“What I am seeing is incompatible with life." Those were the terrible words that the radiologist uttered to us back in May 1994, as he held the ultrasound probe to my belly. There were more words to follow, but I couldn’t really process any of them. The dreams, the hopes, the plans that we had been making during the 18 weeks of my pregnancy were demolished with that first sentence. Everything else that he said seemed like it was being spoken under water. There was an explanation, there was a plan, but nothing could get past that first sentence. We left the hospital, confused, panicked, and maybe still a little bit in disbelief. We saw another doctor at another hospital, only to have the horrible truth confirmed.
It was as if our world had stopped spinning. But how was it that the world had not stopped for everyone? It seemed so inconceivable for us to go on, shouldn’t everything shut down for something so devastating? The days and weeks following were so trying, I felt like I couldn’t leave my house. Anywhere I went someone would say something about my pregnancy or I would see other pregnant women, all happy in their expectations, or precious newborns, reminding me of what we would not have. There were many days that I just didn’t want to get out of bed and there were a couple when my husband would come home from work and have to pick me up from my sobbing heap on the floor. Once I answered a questioning friend with “No, I don’t see myself ever being happy again.”
Then came the worst of it: Delivering a baby that you know is not going to be alive is a horrible kind of torment. Holding a son that does not breathe but still has your husband’s funny fingernails is a pain so great; I can only say that I am grateful that few know it.
After the delivery, I continued to struggle, long after my husband was ready to move on. Sometimes it was infuriating that he didn’t seem as affected by it, but I knew that people grieve differently and I was fortunate that he was very supportive (sometimes in his own befuddled way). What continued to present difficulties were the reactions and statements of others. We got: “You weren’t pregnant that long.” (To which I thought“I know, but I was planning on having this child with me for the rest of my life”) and“You can try again.” (“But I already gave a part of my heart to this child.") My least favorite and the one that made me feel like I wanted to rip someone’s throat out was the ubiquitous “Everything happens for a reason.” Like, what’s the reason? I would be a bad mother and didn’t deserve this child? Really, what’s a good reason? No one ever presented me with one. I guess they didn’t realize that when you lose a baby, you are already tearing yourself up with all the why and what if questions. And the “why?” and “what if?” game is one that just can’t be won.
I did have other, truly remarkable people who were willing to just be there with me wherever there was. They didn’t try to tell me how I should feel or how I would one day feel, but would just try to understand how I felt at that moment. One day I might be lamenting about the fact that I had to take back all the beautiful maternity clothes that my mother had bought for me. The next day I would be feeling guilty that I had been sad about such a superficial thing as pretty clothes. The people who were somehow able to understand that this loss encompassed so many large and small parts of my life were the ones I really leaned on. I still say, if asked, that one of the best gifts I ever received was a simple card, hand delivered by a friend. The fact that my friend stood on my doorway with tears streaming down her face and unable to mutter a single word, spoke volumes about how she understood my heartache.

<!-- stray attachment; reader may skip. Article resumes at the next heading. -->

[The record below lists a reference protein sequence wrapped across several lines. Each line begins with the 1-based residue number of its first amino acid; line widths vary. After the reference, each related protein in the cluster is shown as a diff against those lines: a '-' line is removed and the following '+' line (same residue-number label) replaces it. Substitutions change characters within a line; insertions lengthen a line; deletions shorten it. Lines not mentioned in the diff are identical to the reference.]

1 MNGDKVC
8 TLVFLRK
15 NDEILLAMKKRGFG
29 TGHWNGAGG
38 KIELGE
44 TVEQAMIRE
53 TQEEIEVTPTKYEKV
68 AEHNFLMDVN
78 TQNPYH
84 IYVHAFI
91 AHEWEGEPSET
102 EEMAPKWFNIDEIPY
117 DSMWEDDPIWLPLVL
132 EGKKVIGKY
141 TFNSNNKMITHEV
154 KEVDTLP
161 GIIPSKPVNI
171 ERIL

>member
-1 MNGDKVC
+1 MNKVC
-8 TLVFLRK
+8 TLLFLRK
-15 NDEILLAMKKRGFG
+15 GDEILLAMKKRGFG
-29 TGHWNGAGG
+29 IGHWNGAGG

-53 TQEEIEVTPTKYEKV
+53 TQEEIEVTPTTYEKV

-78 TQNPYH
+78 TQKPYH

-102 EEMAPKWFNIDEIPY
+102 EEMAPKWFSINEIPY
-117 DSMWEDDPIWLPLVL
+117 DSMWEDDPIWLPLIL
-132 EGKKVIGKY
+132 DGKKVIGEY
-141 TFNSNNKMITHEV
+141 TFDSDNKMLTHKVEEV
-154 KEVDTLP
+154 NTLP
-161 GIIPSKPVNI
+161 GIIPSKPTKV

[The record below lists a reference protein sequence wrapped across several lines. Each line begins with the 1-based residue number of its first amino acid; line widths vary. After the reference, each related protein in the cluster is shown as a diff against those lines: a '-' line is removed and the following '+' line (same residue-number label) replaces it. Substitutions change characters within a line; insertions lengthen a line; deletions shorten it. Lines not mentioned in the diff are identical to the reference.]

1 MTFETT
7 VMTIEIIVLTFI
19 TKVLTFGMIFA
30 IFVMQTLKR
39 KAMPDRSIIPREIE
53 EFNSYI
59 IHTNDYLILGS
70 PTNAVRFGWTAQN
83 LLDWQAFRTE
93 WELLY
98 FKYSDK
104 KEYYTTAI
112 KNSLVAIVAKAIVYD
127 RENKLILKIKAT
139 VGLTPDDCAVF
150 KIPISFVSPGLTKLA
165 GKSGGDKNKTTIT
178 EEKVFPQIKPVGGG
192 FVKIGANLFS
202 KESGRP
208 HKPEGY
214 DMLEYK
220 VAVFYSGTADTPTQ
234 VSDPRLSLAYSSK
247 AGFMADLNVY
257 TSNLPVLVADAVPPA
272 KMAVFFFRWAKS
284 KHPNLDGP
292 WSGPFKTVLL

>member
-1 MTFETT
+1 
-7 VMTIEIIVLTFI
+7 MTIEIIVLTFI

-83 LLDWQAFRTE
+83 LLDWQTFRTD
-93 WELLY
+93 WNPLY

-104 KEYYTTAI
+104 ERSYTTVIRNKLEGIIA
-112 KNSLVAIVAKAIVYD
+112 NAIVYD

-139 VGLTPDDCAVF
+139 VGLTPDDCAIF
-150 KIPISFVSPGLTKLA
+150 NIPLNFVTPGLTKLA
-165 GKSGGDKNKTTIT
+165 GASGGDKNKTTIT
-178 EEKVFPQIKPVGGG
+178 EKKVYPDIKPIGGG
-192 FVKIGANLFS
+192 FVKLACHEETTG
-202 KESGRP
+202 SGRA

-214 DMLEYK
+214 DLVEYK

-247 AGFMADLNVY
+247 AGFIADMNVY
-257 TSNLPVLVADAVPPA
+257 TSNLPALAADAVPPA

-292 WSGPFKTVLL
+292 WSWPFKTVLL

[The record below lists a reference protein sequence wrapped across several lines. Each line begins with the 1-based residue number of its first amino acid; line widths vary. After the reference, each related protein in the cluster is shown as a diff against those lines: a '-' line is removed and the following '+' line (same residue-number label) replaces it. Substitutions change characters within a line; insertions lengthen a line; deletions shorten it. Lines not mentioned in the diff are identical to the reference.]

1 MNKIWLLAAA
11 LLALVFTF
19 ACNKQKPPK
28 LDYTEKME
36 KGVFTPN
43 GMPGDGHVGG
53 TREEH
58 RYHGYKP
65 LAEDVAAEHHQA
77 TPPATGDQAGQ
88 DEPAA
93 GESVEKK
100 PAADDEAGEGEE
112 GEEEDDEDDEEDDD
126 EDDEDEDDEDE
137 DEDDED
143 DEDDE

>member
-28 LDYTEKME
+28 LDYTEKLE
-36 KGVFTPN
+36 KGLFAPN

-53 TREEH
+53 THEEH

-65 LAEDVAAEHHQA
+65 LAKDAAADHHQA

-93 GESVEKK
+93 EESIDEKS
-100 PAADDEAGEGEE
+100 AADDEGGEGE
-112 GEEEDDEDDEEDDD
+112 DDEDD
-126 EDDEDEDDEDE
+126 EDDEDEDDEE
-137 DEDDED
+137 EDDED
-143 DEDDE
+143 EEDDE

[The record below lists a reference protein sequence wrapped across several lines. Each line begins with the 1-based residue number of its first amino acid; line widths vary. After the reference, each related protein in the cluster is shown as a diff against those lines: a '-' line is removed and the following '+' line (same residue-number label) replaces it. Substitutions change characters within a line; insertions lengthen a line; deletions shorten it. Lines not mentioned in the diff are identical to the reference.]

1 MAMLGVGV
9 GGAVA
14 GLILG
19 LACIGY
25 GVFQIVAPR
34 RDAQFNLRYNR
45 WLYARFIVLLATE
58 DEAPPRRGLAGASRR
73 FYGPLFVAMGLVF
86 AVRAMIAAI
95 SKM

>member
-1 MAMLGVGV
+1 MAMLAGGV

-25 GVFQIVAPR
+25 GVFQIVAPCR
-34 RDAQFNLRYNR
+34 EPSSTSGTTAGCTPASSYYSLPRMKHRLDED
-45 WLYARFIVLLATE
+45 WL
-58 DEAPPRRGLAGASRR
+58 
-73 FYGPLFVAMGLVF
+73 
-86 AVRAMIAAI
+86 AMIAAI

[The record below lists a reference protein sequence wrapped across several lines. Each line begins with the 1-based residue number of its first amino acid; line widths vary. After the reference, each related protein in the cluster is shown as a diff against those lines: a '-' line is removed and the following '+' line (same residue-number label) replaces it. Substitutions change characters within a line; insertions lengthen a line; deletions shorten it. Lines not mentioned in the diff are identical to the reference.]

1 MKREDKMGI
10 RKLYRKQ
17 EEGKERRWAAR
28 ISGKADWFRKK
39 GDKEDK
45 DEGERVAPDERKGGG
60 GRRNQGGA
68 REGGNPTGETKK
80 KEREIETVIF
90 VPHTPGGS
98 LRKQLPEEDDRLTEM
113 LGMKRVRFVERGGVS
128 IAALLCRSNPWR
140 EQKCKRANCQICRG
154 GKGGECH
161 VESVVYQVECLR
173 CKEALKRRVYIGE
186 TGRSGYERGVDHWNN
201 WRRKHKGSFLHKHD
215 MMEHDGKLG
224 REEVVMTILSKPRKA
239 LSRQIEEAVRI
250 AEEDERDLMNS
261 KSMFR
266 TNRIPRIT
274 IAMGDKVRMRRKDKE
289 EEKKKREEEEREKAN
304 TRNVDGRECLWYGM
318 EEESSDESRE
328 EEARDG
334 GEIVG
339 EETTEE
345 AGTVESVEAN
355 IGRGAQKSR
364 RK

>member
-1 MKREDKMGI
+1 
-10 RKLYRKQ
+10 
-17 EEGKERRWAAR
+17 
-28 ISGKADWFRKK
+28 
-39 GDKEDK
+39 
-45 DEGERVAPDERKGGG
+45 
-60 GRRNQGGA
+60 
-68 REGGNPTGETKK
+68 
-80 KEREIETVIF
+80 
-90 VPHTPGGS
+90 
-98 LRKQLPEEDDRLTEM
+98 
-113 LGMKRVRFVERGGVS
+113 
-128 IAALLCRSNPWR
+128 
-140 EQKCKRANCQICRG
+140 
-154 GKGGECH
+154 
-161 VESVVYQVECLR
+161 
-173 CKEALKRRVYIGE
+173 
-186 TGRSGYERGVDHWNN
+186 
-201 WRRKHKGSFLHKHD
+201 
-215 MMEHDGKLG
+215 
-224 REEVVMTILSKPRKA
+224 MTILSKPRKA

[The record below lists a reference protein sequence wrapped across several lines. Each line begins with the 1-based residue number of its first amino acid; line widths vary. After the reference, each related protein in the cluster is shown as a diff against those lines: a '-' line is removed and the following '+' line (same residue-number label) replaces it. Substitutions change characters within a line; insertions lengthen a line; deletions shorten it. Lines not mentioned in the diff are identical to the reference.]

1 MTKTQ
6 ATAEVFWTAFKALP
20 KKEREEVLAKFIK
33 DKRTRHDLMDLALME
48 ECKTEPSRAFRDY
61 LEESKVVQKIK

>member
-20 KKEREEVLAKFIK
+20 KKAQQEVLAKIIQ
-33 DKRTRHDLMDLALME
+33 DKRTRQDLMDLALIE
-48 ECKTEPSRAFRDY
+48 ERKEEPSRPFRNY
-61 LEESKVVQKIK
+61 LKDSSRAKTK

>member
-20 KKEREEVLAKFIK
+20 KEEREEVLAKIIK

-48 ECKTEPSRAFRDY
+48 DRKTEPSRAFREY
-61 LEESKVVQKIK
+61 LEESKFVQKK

I did make it out of that deep dark hole of grief, one day, one step at a time. It wasn’t easy, some days were harder than others. I leaned on those people who seemed to understand me and tried to forgive those who didn’t and had inadvertently hurt me. I let go of all the whys and what ifs and with them the deep sense of failure. I found a book of poems and artwork by other moms who had lost babies that spoke to me. I let myself hope again; deciding that having my own baby to hold would be worth any amount of pain and suffering.
Our first attempt after this ended with a miscarriage, which could have been even more devastating, but I think that I was somehow prepared to have more difficulties. Our third pregnancy gave us a beautiful baby girl, born four weeks early. All thirty six weeks of that pregnancy were terrifying. I felt so vulnerable and again somewhat prepared for disaster. I was jealous of all the women who took their normal pregnancies and healthy babies as a given. We had two boys after that that were also early. I was pretty frightened during each of these pregnancies as well, but I can say that they are all worth every tear, every moment of anxiety and worry. They are all three amazing teenagers now. I will never say that what we experienced was good or that it worked out for the best. What I can say is that I love my beautiful children with all my heart and that I am grateful for them and their health every day. I can also say that I was wrong when I told my friend that I would not be happy ever again. My children still provide me with plenty of anxiety and worry (I did mention that they are teenagers) but they also provide me more happiness everyday than I could have imagined.
Disclaimer: This is not a medical resource. The information is related to individuals and their unique situation. If you have questions or concerns about your health or fertility, please contact a medical professional.